In 1961, after President Kennedy committed the nation to land a human on the Moon, Gilruth became Director of NASA’s Manned Spacecraft Center in Houston, Texas. He actively directed and oversaw the design and construction of spacecraft, the selection and training of astronauts, and the planning and operation of space flights. In 1973 Bob Gilruth retired from NASA. In later life he suffered from Alzheimer’s disease. He died on August 17, 2000, at the age of 86.
Robert Rowe Gilruth was born October 18, 1913, in Nashwauk, Minnesota. He graduated from high school in Duluth, Minnesota, after attending public schools in several communities in that region. He studied aeronautical engineering at the University of Minnesota, where he received his bachelor’s degree, and then a master’s degree in 1936. Bob Gilruth’s first engineering experiences came from watching his grandfather carve little boats to sail on the Minnesota lakes. Gilruth’s parents were both teachers. His mother had an inclination toward math, while his father was “a born teacher, but not an engineer,” who loved to read the classics to Gilruth and his older sister. Gilruth did not want to follow in his parents’ footsteps as an educator. “I was going to build something,” he remembered later. “I wasn’t sure what.”1 Aeronautical engineering grabbed his imagination, although he would continue to invent and build boats for the rest of his life.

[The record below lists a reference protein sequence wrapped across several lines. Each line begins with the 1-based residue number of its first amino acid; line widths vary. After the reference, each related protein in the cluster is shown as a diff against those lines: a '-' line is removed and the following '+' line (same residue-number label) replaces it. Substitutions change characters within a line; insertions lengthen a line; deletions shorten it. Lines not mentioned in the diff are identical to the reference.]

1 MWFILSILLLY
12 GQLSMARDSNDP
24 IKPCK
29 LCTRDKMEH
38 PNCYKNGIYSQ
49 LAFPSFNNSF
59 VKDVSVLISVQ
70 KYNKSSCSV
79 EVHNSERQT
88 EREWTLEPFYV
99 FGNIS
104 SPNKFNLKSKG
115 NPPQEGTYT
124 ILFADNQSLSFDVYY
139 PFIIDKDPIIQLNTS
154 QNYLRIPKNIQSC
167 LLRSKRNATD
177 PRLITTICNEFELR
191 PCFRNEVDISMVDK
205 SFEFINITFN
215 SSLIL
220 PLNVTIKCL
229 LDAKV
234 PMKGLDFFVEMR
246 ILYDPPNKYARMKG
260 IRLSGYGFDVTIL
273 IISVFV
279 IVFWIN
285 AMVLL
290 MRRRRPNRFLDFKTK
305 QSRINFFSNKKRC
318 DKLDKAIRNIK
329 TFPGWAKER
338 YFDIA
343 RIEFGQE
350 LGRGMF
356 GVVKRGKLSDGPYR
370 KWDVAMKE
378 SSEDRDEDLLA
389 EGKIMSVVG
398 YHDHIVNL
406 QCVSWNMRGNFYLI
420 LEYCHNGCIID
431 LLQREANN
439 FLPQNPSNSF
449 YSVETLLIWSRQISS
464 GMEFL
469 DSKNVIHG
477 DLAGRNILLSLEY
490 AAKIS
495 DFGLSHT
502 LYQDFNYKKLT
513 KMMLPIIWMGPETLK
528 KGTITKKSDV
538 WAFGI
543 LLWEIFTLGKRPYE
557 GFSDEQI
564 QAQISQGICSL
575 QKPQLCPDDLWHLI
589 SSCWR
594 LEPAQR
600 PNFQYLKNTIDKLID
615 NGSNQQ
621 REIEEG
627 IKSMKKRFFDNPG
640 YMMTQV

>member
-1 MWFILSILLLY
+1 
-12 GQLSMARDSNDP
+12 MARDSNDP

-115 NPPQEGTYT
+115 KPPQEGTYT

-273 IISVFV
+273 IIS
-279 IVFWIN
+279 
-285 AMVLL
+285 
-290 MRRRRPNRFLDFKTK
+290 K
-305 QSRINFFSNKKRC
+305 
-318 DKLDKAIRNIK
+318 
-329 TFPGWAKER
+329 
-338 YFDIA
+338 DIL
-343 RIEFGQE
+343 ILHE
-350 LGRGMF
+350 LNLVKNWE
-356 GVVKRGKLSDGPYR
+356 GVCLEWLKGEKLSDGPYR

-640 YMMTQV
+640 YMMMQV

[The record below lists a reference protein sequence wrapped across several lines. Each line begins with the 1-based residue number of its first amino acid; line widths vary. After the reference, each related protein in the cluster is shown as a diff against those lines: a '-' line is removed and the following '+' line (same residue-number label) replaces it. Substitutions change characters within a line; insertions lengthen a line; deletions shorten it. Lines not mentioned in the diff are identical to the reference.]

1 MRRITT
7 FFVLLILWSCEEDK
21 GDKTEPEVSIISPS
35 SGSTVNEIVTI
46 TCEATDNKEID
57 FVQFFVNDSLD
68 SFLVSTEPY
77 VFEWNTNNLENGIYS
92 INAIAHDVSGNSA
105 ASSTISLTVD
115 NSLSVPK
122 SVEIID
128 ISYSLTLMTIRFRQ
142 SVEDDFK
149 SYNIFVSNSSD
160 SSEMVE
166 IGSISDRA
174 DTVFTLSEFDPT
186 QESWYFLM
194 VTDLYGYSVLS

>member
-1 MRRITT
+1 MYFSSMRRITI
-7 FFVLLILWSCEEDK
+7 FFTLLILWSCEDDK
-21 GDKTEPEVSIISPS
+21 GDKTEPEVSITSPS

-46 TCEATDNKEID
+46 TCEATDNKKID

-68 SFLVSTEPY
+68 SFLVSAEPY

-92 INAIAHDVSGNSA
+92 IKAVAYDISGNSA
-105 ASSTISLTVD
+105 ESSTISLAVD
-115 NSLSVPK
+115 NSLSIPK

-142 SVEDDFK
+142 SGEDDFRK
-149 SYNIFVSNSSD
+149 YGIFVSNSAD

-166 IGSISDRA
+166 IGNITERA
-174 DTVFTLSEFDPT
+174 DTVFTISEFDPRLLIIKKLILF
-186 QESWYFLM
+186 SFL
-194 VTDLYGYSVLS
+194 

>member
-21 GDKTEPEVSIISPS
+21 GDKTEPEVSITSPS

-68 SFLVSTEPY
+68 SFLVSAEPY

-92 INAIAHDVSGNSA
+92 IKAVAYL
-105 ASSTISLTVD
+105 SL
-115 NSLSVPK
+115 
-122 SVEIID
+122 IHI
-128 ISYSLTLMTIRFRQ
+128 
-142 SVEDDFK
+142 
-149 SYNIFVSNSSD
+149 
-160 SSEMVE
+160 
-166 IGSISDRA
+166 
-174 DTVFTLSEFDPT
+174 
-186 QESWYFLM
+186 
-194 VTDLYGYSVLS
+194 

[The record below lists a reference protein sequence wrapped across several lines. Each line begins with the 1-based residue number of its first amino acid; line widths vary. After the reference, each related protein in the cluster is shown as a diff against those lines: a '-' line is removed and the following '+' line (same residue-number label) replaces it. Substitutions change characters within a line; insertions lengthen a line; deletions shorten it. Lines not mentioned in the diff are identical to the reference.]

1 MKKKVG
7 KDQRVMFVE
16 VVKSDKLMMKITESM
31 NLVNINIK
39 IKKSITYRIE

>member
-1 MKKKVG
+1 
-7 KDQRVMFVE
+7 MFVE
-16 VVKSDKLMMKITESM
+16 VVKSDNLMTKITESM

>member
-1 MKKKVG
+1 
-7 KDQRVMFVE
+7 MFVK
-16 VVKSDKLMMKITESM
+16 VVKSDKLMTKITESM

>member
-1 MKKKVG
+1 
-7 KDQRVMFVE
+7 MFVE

When Gilruth was about 11, his father lost his job, and the family moved to Duluth to find work. There the young Gilruth designed rubber-band-powered airplanes, inventing a feathering propeller to reduce drag during glide. Modestly, Gilruth later asserted that he “wasn’t a very good student,2 and said his parents did not see much future in aviation, but the young Gilruth scoured magazines for articles about airplanes. He read American Boy and Popular Mechanics,